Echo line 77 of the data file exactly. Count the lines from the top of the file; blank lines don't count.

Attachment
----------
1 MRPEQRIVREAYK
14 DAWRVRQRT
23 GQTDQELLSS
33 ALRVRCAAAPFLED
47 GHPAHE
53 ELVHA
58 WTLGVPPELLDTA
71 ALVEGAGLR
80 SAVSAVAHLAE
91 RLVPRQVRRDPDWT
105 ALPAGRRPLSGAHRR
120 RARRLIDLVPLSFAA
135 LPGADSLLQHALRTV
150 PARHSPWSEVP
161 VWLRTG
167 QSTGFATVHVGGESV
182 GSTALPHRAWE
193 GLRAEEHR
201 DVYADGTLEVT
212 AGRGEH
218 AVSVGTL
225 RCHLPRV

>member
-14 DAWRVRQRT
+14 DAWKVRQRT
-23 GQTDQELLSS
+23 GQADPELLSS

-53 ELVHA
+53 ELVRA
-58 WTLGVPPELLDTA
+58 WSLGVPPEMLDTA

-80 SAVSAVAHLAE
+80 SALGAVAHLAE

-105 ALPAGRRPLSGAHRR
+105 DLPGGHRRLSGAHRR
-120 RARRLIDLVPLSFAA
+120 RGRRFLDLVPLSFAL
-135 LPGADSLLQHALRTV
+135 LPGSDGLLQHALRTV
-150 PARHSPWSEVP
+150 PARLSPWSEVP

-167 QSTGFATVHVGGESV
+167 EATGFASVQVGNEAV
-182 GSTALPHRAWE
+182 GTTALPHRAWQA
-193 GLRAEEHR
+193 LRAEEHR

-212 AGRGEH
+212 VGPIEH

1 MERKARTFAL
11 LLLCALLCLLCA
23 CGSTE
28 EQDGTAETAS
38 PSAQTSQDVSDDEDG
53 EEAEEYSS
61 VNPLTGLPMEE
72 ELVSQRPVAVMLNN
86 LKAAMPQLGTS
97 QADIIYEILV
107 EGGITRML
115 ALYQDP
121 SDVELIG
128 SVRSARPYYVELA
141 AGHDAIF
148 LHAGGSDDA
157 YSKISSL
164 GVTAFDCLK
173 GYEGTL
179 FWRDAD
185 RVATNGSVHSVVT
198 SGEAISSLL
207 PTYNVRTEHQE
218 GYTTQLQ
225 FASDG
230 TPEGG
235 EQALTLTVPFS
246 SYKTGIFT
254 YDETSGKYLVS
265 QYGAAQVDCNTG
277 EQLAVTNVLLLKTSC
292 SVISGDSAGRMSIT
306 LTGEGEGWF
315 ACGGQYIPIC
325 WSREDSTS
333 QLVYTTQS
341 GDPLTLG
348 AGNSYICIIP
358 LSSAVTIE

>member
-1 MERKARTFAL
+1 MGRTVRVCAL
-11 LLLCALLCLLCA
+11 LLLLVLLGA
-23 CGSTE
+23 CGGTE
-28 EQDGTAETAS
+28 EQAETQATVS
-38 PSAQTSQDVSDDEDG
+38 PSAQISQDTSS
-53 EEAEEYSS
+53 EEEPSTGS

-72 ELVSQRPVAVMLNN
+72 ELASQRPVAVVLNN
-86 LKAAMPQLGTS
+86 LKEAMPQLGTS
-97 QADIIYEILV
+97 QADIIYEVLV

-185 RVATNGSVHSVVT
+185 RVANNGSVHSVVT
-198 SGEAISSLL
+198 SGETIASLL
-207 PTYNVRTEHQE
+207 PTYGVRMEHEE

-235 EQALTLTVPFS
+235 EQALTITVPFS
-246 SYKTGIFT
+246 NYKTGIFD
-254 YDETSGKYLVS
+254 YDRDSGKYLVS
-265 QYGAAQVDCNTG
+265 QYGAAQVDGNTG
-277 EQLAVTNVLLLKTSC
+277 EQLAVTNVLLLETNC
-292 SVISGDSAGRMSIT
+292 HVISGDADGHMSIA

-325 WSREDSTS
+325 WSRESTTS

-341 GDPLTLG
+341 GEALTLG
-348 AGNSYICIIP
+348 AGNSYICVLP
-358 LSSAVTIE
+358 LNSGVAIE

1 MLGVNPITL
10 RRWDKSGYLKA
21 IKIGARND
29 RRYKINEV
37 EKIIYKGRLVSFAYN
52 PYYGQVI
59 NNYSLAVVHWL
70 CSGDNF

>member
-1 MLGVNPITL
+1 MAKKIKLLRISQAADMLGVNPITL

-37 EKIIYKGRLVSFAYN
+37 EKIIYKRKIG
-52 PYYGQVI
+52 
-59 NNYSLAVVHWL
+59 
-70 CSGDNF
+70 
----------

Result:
246 SYKTGIFT